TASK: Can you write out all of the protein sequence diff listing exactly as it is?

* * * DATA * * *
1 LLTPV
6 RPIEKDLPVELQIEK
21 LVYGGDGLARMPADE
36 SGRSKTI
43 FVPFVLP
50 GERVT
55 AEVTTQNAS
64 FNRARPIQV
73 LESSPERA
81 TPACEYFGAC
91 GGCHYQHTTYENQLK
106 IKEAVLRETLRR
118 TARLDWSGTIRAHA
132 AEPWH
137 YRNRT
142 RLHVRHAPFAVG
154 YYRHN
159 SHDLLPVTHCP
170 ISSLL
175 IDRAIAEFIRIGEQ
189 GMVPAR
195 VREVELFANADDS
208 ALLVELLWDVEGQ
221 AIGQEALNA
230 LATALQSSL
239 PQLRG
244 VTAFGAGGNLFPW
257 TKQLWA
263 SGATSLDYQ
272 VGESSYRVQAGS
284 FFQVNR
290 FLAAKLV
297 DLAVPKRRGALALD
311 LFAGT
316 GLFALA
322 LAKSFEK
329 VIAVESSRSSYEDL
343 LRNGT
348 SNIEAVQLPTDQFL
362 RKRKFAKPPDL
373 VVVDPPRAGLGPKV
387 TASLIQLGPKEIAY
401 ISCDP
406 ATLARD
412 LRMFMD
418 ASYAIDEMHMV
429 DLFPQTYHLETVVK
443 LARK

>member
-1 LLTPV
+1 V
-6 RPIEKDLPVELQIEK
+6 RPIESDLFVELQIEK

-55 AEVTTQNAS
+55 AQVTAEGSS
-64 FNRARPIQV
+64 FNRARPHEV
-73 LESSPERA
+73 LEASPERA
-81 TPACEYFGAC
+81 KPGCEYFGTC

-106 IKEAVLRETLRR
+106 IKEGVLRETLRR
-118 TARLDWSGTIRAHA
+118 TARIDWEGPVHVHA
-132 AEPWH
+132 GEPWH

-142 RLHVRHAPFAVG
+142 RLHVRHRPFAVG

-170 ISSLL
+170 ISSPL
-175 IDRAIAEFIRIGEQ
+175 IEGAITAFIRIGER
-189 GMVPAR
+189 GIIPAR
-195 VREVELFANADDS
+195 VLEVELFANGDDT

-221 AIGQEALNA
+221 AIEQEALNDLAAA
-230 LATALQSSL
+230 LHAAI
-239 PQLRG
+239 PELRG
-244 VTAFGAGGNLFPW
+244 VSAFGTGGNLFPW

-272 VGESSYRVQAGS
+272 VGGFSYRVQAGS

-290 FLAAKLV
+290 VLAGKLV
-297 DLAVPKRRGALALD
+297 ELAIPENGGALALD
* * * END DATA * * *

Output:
1 LLTPV
6 RPIEKDLPVELQIEK
21 LVYGGDGLARMPADE
36 SGRSKTI
43 FVPFVLP
50 GERVT
55 AEVTTQNAS
64 FNRARPIQV
73 LESSPERA
81 TPACEYFGAC
91 GGCHYQHTTYENQLK
106 IKEAVLRETLRR
118 TARLDWSGTIRAHA
132 AEPWH
137 YRNRT
142 RLHVRHAPFAVG
154 YYRHN
159 SHDLLPVTHCP
170 ISSLL
175 IDRAIAEFIRIGEQ
189 GMVPAR
195 VREVELFANADDS
208 ALLVELLWDVEGQ
221 AIGQEALNA
230 LATALQSSL
239 PQLRG
244 VTAFGAGGNLFPW
257 TKQLWA
263 SGATSLDYQ
272 VGESSYRVQAGS
284 FFQVNR
290 FLAAKLV
297 DLAVPKRRGALALD
311 LFAGT
316 GLFALA
322 LAKSFEK
329 VIAVESSRSSYEDL
343 LRNGT
348 SNIEAVQLPTDQFL
362 RKRKFAKPPDL
373 VVVDPPRAGLGPKV
387 TASLIQLGPKEIAY
401 ISCDP
406 ATLARD
412 LRMFMD
418 ASYAIDEMHMV
429 DLFPQTYHLETVVK
443 LARK

>member
-1 LLTPV
+1 V
-6 RPIEKDLPVELQIEK
+6 RPIESDLFVELQIEK

-55 AEVTTQNAS
+55 AQVTAEGSS
-64 FNRARPIQV
+64 FNRARPHEV
-73 LESSPERA
+73 LEASPERA
-81 TPACEYFGAC
+81 KPGCEYFGTC

-106 IKEAVLRETLRR
+106 IKEGVLRETLRR
-118 TARLDWSGTIRAHA
+118 TARIDWEGPVHVHA
-132 AEPWH
+132 GEPWH

-142 RLHVRHAPFAVG
+142 RLHVRHRPFAVG

-170 ISSLL
+170 ISSPL
-175 IDRAIAEFIRIGEQ
+175 IEGAITAFIRIGER
-189 GMVPAR
+189 GIIPAR
-195 VREVELFANADDS
+195 VLEVELFANGDDT

-221 AIGQEALNA
+221 AIEQEALNDLAAA
-230 LATALQSSL
+230 LHAAI
-239 PQLRG
+239 PELRG
-244 VTAFGAGGNLFPW
+244 VSAFGTGGNLFPW

-272 VGESSYRVQAGS
+272 VGGFSYRVQAGS

-290 FLAAKLV
+290 VLAGKLV
-297 DLAVPKRRGALALD
+297 ELAIPENGGALALD